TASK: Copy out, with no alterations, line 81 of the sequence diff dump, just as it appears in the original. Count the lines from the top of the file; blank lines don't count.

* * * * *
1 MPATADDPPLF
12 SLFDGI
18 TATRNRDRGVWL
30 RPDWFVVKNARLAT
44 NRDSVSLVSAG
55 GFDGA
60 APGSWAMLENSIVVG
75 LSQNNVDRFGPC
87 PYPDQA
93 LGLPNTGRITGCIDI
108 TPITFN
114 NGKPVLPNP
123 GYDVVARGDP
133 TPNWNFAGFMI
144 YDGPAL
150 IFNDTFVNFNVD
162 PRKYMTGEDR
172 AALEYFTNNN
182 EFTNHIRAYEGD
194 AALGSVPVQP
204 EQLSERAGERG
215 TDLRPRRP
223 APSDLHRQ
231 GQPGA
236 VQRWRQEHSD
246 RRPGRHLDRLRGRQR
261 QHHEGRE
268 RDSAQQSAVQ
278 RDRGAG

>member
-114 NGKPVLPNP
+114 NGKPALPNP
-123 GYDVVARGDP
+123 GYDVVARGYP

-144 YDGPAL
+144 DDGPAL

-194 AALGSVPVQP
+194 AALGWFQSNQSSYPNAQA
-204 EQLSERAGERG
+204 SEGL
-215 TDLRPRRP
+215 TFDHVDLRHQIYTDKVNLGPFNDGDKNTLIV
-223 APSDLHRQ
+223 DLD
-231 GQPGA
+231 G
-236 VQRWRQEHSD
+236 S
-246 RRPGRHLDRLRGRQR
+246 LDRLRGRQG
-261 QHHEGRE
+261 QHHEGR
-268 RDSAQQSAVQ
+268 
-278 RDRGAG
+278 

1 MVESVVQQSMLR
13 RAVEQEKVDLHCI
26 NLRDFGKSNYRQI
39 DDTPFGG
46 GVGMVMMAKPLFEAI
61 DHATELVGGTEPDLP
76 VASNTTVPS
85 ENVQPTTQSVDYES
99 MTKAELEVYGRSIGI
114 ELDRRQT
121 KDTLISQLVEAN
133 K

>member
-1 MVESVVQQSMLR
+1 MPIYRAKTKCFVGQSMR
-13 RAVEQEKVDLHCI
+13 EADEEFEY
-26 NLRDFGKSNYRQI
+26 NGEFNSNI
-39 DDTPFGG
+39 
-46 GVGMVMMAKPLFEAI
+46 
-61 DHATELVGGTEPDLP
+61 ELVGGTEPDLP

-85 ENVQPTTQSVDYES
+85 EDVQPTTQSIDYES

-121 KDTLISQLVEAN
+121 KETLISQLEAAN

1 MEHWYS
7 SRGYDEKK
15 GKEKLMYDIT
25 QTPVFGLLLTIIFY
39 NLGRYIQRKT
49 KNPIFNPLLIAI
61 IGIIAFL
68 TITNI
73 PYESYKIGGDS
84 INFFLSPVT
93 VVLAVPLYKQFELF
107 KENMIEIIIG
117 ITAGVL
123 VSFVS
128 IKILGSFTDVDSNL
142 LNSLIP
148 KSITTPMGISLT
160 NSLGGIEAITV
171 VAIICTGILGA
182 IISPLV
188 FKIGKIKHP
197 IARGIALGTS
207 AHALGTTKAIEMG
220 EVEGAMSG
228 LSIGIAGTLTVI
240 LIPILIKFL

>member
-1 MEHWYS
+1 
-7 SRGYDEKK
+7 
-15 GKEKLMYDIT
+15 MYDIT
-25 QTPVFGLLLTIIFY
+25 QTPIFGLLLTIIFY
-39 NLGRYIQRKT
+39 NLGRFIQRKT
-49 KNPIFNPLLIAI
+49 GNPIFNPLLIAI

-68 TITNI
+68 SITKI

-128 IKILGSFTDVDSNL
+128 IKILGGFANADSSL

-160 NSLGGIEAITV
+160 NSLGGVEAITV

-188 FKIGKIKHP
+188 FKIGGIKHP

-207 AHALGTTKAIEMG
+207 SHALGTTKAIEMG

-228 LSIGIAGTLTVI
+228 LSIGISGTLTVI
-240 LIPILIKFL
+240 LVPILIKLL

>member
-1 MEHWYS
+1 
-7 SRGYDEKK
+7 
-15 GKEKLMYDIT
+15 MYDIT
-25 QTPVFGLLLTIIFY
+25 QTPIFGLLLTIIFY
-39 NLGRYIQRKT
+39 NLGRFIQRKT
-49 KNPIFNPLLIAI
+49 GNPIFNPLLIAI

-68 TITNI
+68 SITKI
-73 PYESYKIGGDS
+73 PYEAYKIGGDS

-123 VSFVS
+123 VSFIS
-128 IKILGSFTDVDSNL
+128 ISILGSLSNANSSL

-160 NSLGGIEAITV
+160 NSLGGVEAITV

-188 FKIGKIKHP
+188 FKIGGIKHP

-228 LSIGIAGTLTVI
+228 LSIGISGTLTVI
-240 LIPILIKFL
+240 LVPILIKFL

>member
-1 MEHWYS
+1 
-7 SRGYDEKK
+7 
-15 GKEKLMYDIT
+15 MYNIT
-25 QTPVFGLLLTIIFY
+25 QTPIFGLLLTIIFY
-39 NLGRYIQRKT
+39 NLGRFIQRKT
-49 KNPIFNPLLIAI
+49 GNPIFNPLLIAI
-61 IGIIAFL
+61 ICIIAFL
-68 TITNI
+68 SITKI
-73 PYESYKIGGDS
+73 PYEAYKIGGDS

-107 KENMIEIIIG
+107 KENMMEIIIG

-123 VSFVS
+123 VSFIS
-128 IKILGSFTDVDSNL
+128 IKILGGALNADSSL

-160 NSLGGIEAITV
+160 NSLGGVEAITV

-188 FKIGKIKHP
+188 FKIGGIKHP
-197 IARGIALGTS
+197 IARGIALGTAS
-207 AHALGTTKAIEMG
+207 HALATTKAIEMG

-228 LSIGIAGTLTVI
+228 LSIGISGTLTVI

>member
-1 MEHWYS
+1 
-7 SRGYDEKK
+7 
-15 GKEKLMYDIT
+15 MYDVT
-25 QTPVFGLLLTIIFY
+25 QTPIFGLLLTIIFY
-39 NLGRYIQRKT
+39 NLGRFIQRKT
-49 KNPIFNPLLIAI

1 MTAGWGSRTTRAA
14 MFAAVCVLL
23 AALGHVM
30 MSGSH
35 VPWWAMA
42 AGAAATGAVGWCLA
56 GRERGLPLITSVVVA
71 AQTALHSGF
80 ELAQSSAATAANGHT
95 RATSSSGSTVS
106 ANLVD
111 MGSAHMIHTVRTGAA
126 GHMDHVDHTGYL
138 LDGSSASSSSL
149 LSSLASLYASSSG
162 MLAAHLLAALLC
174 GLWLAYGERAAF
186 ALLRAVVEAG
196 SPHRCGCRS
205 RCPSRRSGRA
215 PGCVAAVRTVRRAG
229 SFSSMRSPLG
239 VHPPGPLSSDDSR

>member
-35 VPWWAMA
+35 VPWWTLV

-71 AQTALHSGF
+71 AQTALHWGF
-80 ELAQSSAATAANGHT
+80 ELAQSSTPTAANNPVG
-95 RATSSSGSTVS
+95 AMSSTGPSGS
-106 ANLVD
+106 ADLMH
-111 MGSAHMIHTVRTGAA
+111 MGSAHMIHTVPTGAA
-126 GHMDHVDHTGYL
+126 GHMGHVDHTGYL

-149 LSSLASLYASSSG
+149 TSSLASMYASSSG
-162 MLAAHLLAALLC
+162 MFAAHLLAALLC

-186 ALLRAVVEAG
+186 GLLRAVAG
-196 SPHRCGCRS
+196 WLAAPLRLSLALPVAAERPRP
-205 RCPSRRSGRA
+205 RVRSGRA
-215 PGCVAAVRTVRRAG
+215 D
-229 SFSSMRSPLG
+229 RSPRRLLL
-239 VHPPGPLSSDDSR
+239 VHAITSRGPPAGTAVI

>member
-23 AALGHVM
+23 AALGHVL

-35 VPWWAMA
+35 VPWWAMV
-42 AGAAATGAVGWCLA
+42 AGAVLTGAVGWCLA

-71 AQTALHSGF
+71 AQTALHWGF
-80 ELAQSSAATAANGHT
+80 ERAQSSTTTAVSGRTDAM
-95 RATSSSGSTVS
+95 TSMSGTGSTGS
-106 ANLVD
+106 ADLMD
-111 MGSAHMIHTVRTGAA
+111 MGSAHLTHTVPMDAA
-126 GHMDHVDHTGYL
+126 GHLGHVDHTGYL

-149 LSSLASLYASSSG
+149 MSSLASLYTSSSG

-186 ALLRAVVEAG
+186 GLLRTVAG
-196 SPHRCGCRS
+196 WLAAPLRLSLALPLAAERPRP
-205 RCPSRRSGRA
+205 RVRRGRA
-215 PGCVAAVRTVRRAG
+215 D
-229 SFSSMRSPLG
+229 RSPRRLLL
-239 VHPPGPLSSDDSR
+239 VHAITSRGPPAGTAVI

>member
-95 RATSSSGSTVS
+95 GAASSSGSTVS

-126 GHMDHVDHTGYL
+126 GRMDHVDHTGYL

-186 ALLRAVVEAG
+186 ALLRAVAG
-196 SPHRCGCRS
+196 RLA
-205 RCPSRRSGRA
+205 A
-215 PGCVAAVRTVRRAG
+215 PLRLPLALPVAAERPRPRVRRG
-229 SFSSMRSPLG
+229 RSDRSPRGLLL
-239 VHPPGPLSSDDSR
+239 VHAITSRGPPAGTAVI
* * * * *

+61 ELVGGTEPDLP